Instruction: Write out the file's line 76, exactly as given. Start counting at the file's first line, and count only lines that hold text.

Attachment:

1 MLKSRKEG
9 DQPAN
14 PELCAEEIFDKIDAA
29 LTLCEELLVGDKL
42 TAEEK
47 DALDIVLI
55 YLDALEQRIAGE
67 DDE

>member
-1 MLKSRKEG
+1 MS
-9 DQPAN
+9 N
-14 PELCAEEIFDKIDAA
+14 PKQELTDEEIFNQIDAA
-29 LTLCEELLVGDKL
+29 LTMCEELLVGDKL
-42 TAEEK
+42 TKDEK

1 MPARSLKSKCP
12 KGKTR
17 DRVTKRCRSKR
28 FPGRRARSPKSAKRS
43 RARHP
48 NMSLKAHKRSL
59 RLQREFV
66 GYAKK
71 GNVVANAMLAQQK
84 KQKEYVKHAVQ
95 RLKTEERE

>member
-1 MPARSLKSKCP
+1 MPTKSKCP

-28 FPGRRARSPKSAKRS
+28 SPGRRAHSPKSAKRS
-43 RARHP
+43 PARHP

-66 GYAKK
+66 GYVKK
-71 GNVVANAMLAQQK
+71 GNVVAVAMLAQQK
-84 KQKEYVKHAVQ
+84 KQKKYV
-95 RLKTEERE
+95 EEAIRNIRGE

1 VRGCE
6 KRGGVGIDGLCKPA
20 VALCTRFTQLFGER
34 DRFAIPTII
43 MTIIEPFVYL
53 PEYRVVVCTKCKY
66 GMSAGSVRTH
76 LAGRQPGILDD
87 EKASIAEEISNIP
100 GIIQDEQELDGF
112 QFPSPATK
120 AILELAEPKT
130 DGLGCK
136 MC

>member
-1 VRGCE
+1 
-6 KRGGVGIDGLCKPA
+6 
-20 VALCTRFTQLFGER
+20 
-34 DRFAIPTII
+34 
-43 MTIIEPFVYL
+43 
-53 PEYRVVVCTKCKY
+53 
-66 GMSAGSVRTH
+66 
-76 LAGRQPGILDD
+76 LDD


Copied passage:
+76 LDD